By hook or by Crook
I am the last
to write in this book.
Ruth Waska

If you are related to or knew any of the students from the Providence Street Junior High School Class of 1935 who signed my mother's autograph album I'd love to hear from you!

Other Posts You Might Like:

Climbing Over Rocky Mountain - Wordless Wednesday
Picture Day, Circa 1927 - Wordless Wednesday
Happy Acres - Those Places Thursday
Girls Just Wanna Have Fun...

Tuesday, June 24, 2014

Miss Mae Gleeson's 1926 Dance Review - Talented Tuesday

(Digital Images. Photograph and Program Privately Held By Cynthia Shenette.)

"Baby Ballet"
Christine (Szerejko) Shenette, left;
Bella Gubitosi and Shirley MacElroy

Fourth Annual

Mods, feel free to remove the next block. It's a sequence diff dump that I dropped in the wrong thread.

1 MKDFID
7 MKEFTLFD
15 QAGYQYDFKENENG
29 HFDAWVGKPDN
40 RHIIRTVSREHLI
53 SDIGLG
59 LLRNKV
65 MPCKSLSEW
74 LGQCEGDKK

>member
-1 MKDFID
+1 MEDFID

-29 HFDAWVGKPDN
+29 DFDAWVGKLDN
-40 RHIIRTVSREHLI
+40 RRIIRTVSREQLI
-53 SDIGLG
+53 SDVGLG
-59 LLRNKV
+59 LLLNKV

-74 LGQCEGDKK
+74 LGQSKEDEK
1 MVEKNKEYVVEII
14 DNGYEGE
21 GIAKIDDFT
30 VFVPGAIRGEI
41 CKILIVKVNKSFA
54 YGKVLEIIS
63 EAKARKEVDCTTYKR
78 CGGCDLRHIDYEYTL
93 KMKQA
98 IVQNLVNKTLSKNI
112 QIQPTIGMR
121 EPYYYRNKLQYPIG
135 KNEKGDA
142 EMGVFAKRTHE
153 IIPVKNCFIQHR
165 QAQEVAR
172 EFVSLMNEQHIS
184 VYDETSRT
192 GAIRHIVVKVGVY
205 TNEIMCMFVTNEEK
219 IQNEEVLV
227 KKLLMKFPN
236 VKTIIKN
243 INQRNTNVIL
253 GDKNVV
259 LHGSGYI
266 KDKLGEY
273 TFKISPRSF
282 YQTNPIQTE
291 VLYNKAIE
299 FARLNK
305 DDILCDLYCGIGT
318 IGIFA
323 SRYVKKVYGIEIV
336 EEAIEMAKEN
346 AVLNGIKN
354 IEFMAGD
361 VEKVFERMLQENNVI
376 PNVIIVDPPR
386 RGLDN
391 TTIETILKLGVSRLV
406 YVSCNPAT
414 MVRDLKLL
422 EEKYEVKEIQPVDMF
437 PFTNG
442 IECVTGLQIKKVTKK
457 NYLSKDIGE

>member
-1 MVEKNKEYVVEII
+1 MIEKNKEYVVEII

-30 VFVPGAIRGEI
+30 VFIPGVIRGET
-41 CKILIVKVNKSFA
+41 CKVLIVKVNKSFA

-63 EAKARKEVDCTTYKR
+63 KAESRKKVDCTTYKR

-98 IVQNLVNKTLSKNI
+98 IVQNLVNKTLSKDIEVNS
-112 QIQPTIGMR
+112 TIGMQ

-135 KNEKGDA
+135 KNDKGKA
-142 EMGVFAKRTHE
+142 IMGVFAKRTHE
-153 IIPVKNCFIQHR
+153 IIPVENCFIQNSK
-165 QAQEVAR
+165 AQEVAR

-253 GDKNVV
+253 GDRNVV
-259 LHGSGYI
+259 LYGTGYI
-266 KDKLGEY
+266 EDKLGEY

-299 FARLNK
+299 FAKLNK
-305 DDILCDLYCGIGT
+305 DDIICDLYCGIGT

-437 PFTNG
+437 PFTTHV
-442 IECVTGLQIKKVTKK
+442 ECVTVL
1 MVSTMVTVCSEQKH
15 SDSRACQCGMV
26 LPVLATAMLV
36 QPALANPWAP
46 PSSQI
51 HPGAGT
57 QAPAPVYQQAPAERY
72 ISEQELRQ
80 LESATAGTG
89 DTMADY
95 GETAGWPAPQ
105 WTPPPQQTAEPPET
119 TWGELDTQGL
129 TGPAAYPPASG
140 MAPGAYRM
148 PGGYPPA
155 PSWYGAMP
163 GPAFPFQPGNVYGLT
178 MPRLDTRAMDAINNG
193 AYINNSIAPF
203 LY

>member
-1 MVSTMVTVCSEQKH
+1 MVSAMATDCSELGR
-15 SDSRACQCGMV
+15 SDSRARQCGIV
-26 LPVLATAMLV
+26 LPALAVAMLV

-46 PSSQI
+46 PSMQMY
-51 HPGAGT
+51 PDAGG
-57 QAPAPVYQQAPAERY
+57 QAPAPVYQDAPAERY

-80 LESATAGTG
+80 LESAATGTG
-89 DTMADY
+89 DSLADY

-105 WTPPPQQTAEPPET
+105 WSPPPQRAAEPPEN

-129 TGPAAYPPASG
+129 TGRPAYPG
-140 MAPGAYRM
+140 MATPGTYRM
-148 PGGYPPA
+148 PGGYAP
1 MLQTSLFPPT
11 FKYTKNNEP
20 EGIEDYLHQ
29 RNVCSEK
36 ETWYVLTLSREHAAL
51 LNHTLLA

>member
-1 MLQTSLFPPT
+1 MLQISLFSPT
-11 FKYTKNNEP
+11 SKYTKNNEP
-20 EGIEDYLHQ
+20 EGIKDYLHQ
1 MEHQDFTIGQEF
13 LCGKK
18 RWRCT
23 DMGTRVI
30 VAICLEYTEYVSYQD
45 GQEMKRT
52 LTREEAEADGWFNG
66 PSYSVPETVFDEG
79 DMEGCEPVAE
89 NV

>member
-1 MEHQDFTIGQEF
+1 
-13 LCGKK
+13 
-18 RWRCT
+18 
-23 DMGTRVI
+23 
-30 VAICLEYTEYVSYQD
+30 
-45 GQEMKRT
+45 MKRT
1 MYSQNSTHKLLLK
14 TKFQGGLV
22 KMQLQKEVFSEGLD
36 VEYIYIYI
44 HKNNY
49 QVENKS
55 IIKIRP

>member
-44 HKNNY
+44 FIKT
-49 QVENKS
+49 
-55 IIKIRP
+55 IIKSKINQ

Dance Revue
By the Pupils of
Miss Mae Gleeson

Wednesday Evening May 12, 1926
Pianist, Miss Catherine Moynihan

*** Programme ***
____     ____

Class Work

MARCH                                                                                CLASS
Eva May Bergstrom, Marie Callahan, Mary Cronin, Yvonne Carney, Mary Collins, Ruth Coash, Margaret Denton, Gertrude Domiano, Bella Gubitosi, Elizabeth Kennedy, Louise Macilvane, Mirian [Marian] McDonald, Eleanor Massey, Shirley MacElroy, Dorothy Payne, Ruth Sherry, Suzanne Stumpf, Kathleen Splaine, Christine Sharayko, Barbara Callahan, Janice Breatt, Elvira Gallo.

               Leaders, Alicia Rooney and Margaret Collins